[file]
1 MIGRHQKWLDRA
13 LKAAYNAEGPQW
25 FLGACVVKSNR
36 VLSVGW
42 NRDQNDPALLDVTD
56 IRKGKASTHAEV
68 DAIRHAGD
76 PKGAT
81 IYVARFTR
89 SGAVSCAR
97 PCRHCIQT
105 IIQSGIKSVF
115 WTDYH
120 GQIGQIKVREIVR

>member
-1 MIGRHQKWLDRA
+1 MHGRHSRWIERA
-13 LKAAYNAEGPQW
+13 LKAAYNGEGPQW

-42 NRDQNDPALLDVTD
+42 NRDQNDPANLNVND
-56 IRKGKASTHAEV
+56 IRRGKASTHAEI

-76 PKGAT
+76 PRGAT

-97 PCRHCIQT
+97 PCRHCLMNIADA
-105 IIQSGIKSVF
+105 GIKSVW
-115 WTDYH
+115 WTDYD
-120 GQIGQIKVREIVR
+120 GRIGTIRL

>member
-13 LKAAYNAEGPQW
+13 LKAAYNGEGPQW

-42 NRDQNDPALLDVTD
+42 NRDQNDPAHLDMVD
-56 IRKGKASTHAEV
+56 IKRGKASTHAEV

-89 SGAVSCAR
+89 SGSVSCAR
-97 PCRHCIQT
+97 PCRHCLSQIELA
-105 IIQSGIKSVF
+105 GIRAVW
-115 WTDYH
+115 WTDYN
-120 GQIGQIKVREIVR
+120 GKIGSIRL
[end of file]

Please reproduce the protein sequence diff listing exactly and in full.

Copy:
1 MIGRHQKWLDRA
13 LKAAYNAEGPQW
25 FLGACVVKSNR
36 VLSVGW
42 NRDQNDPALLDVTD
56 IRKGKASTHAEV
68 DAIRHAGD
76 PKGAT
81 IYVARFTR
89 SGAVSCAR
97 PCRHCIQT
105 IIQSGIKSVF
115 WTDYH
120 GQIGQIKVREIVR

>member
-1 MIGRHQKWLDRA
+1 MHGRHSRWIERA
-13 LKAAYNAEGPQW
+13 LKAAYNGEGPQW

-42 NRDQNDPALLDVTD
+42 NRDQNDPANLNVND
-56 IRKGKASTHAEV
+56 IRRGKASTHAEI

-76 PKGAT
+76 PRGAT

-97 PCRHCIQT
+97 PCRHCLMNIADA
-105 IIQSGIKSVF
+105 GIKSVW
-115 WTDYH
+115 WTDYD
-120 GQIGQIKVREIVR
+120 GRIGTIRL

>member
-13 LKAAYNAEGPQW
+13 LKAAYNGEGPQW

-42 NRDQNDPALLDVTD
+42 NRDQNDPAHLDMVD
-56 IRKGKASTHAEV
+56 IKRGKASTHAEV

-89 SGAVSCAR
+89 SGSVSCAR
-97 PCRHCIQT
+97 PCRHCLSQIELA
-105 IIQSGIKSVF
+105 GIRAVW
-115 WTDYH
+115 WTDYN
-120 GQIGQIKVREIVR
+120 GKIGSIRL